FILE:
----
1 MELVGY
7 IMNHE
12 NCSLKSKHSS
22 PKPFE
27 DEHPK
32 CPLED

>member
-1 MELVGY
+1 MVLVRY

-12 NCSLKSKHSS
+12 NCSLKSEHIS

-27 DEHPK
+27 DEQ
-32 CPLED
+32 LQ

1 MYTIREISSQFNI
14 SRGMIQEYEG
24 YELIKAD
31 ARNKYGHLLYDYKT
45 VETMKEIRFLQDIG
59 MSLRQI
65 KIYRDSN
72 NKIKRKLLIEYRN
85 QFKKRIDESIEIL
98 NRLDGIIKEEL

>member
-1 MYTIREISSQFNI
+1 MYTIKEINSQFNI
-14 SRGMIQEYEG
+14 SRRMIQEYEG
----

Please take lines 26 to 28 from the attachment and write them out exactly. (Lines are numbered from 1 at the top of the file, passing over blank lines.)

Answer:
>member
-1 MYTIREISSQFNI
+1 MYTIKEINSQFNI